The world we live in isn’t always the most hospitable of places, and you only need to see the evening news to see plenty of examples of extreme weather events and natural disasters.

A number of manufactures now include features in their cars that add some extra resilience to protect the owners of their vehicles. This can range from small changes to some rather extreme influences.

Car park survival

Your local supermarket car park can sometimes feel more dangerous than a war zone, with unsupervised trolleys floating about the car park and people parking outside of the lines.

Thankfully, Citroen have developed their ‘Airbump’ system, which is essentially the automotive equivalent of bubble wrap. They are visible minor-impact absorbent pockets that sit alongside both sides of the car and spring back when pushed in.

The original C4 Cactus, which debuted this tech back in 2014, had some of the most noticeable air bumps, however, the Airbumps on the latest generation C3 and the C4 Cactus are a lot more understated.

The ŠKODA Kodiaq also has an ace up its sleeve. Unlike the passive protection offered by Citroen, the Kodiaq has a protector that deploys as the door is opened. It’s mechanical and completely independent of the car's electrical system. The cover moves out to protect the door edge when the door-opening angle reaches 11°, and it automatically retracts as the door is closed.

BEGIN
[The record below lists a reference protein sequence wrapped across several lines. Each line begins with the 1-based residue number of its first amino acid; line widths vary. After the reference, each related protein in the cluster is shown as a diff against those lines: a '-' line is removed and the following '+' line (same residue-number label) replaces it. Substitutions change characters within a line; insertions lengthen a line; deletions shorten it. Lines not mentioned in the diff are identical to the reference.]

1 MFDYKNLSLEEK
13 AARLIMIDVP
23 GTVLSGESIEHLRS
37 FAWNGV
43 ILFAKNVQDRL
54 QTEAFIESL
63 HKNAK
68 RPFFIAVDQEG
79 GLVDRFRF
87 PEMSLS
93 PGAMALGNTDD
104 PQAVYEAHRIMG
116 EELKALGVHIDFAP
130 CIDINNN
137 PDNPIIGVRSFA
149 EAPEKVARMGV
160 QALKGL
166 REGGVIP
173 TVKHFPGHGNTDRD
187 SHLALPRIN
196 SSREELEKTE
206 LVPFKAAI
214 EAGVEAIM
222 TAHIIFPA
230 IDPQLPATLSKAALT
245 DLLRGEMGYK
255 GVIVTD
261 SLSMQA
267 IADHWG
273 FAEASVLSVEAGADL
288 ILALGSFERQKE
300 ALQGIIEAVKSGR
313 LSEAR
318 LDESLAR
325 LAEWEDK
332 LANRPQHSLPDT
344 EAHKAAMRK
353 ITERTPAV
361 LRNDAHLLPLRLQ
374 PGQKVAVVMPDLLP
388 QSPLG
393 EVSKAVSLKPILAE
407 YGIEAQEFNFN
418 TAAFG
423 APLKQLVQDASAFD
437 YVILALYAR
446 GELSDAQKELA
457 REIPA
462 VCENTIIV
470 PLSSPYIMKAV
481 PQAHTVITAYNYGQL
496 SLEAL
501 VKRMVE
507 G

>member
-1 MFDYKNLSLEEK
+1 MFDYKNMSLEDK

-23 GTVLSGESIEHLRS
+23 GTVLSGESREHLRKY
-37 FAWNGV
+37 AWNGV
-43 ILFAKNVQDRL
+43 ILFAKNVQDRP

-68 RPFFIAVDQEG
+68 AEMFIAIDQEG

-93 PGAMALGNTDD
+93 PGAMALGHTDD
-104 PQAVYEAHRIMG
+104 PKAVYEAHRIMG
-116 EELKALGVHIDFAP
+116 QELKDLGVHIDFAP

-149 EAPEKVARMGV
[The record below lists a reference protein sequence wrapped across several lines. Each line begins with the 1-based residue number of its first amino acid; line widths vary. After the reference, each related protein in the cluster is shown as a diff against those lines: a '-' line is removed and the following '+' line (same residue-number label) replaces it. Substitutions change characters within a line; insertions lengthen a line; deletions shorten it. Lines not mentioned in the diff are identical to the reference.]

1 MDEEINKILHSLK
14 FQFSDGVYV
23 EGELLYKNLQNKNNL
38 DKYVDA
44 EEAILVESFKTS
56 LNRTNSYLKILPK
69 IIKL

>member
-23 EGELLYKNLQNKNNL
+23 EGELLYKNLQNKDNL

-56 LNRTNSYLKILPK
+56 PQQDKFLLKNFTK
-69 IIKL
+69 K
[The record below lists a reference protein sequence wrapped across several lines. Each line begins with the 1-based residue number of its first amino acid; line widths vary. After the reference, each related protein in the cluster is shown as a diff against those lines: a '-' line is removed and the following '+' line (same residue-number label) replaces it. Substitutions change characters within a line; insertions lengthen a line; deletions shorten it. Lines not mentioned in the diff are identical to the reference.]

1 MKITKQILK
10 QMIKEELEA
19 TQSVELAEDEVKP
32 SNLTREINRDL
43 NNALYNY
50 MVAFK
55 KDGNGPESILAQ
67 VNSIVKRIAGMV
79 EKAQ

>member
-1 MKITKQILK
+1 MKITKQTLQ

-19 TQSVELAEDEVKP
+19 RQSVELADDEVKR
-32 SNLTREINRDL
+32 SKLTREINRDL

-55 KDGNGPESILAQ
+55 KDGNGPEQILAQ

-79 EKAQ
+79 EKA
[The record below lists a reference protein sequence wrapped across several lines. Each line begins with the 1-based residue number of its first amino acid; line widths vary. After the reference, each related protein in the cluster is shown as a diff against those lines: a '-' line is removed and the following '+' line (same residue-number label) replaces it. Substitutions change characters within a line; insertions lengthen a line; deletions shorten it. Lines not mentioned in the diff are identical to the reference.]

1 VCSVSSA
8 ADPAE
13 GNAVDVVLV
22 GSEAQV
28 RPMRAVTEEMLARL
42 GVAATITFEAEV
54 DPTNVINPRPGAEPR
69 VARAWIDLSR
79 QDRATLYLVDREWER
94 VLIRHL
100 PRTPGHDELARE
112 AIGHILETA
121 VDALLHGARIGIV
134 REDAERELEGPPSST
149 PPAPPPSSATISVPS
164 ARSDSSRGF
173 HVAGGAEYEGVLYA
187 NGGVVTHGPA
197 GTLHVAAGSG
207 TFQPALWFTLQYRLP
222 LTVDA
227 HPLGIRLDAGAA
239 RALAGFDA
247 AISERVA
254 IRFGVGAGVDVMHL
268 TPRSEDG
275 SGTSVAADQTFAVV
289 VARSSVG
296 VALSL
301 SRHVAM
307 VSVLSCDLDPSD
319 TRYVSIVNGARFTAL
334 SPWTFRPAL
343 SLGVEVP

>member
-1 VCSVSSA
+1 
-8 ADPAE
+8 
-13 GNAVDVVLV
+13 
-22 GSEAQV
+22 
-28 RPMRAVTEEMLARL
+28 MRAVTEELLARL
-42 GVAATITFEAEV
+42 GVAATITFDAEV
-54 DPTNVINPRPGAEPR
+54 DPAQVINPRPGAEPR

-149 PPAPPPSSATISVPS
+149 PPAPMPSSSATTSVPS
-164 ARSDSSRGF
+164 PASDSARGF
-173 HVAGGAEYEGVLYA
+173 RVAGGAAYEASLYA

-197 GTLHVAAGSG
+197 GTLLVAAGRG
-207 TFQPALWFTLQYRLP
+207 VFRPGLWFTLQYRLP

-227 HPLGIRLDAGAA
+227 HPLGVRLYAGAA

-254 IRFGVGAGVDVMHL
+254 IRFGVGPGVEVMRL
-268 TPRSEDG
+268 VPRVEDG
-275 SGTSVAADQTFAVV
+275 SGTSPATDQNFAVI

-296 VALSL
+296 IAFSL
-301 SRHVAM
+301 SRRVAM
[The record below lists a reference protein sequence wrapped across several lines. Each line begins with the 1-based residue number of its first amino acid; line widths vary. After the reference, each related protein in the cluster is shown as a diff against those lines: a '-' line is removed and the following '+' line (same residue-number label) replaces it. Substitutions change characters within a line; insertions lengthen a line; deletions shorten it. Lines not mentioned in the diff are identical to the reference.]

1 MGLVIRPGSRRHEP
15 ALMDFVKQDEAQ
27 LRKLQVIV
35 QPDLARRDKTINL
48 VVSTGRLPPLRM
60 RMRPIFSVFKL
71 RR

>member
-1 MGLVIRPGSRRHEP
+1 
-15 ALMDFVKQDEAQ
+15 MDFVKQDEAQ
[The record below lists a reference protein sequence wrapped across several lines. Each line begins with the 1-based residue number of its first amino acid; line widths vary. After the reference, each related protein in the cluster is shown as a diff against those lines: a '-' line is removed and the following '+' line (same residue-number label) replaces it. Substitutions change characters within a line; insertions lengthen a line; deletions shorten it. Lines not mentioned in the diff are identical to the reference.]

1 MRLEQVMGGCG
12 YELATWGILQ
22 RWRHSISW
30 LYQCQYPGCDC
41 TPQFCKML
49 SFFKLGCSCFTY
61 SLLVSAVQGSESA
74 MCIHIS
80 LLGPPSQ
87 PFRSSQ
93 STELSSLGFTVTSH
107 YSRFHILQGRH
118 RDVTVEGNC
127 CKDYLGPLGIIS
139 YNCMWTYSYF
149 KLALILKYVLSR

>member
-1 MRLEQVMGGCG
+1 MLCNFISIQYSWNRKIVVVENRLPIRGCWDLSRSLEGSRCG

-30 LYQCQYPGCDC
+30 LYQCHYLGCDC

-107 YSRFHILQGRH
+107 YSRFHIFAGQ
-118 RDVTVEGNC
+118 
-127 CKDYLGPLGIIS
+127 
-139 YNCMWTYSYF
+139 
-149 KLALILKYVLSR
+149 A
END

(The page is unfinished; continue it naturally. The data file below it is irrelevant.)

ŠKODA offer other innovative features to help you in extreme situations, such as umbrellas that are neatly housed in the door frames.

Bio Defence

Inspired by the air filtration systems used in hospitals and the space industry, Tesla developed a HEPA filtration system capable of stripping the outside air of pollen, bacteria, and pollution. The system can scrub the air inside the cabin to eliminate any trace of these particles.

Tesla demonstrated this feature on their Model X with their HEPA filtration system, bringing pollution levels from an extremely dangerous 1,000 µg/m3 to levels so low that they were almost undetectable.

This system means you can literally survive a military grade bio attack by sitting in your car (a hopefully less likely example), but it would also be a handy feature if you’re caught in the smoke from a bush fire.

One of Tesla’s future models - the Cyber Truck - continues the survival theme with a radical design that incorporates an ultra-hard 30x cold-rolled stainless-steel structural skin which happens to be bullet-resistant against 9mm calibre bullets.

It doesn’t stop there either – the Cyber Truck also features ultra-strong glass and polymer-layered composite that is able to absorb and redirect impact forces to protect the vehicle’s glass.

Night Vision

Sitting in the new Peugeot 508 is a truly futuristic feeling thanks to its modern ‘i-Cockpit’, and the $3,500 optional Night Vision package only amplifies this sensation.

This technology was originally only used in the military, but over the past few years marques like Mercedes-Benz and Bentley have showcased several varieties of night vision, designed to help you see even further into the dark thanks to infrared technology.

You never know quite what you will encounter on the road ahead, and with Peugeot now offering this in the 508, it remains to be seen whether even more common, affordable manufacturers adopt this technology as an optional extra.

The night vision package uses an infrared camera system to detect the presence of obstacles, such as pedestrians and animals, in front of the vehicle for optimised driving safety. The image is placed in your field of vision on a crisp and configurable 12.3" heads-up digital instrument panel.

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